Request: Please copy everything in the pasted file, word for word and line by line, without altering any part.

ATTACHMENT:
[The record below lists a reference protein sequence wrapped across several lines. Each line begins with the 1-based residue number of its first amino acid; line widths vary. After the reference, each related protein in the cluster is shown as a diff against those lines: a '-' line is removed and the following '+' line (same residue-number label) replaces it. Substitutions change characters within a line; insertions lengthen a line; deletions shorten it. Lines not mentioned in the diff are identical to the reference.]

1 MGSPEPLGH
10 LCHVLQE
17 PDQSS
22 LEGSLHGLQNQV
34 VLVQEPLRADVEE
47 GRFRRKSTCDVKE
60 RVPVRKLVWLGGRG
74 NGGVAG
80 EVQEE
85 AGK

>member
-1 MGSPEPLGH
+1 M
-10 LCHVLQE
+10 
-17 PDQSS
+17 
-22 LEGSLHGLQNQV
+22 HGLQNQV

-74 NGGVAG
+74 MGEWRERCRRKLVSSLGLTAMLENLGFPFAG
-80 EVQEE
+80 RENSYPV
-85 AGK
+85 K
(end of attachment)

[The record below lists a reference protein sequence wrapped across several lines. Each line begins with the 1-based residue number of its first amino acid; line widths vary. After the reference, each related protein in the cluster is shown as a diff against those lines: a '-' line is removed and the following '+' line (same residue-number label) replaces it. Substitutions change characters within a line; insertions lengthen a line; deletions shorten it. Lines not mentioned in the diff are identical to the reference.]

1 MGSPEPLGH
10 LCHVLQE
17 PDQSS
22 LEGSLHGLQNQV
34 VLVQEPLRADVEE
47 GRFRRKSTCDVKE
60 RVPVRKLVWLGGRG
74 NGGVAG
80 EVQEE
85 AGK

>member
-1 MGSPEPLGH
+1 M
-10 LCHVLQE
+10 
-17 PDQSS
+17 
-22 LEGSLHGLQNQV
+22 HGLQNQV

-74 NGGVAG
+74 MGEWRERCRRKLVSSLGLTAMLENLGFPFAG
-80 EVQEE
+80 RENSYPV
-85 AGK
+85 K